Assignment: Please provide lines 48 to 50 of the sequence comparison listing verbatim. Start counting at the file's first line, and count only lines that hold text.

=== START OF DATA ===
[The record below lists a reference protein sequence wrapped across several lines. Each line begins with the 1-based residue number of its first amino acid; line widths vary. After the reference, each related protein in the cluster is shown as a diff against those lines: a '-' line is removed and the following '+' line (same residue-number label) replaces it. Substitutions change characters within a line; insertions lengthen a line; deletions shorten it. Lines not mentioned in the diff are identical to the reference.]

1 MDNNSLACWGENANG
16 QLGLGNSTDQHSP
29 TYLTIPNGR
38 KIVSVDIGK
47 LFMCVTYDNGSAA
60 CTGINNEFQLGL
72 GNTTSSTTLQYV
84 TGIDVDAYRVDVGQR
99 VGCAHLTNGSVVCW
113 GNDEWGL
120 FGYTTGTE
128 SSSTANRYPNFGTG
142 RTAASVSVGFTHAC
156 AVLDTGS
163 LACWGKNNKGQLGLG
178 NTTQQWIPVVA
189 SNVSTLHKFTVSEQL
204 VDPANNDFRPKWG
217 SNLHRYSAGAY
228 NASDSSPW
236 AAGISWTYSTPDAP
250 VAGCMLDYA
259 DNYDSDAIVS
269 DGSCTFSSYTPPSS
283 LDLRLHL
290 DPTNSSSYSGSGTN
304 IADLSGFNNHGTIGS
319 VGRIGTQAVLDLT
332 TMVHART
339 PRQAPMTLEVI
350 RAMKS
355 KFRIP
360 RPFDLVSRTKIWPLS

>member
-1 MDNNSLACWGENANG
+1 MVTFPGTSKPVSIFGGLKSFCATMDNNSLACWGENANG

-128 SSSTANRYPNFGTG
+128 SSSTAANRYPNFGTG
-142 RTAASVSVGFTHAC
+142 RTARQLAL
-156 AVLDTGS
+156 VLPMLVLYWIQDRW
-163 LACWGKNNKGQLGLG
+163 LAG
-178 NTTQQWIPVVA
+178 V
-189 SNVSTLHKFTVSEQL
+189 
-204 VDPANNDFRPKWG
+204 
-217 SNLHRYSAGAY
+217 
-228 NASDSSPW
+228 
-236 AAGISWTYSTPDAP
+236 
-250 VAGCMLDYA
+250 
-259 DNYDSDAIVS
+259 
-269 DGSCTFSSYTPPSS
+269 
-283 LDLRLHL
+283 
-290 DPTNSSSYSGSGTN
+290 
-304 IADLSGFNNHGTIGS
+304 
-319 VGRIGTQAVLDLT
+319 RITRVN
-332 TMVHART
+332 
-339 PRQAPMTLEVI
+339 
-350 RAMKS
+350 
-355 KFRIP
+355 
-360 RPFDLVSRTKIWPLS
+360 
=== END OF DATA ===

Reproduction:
-189 SNVSTLHKFTVSEQL
+189 
-204 VDPANNDFRPKWG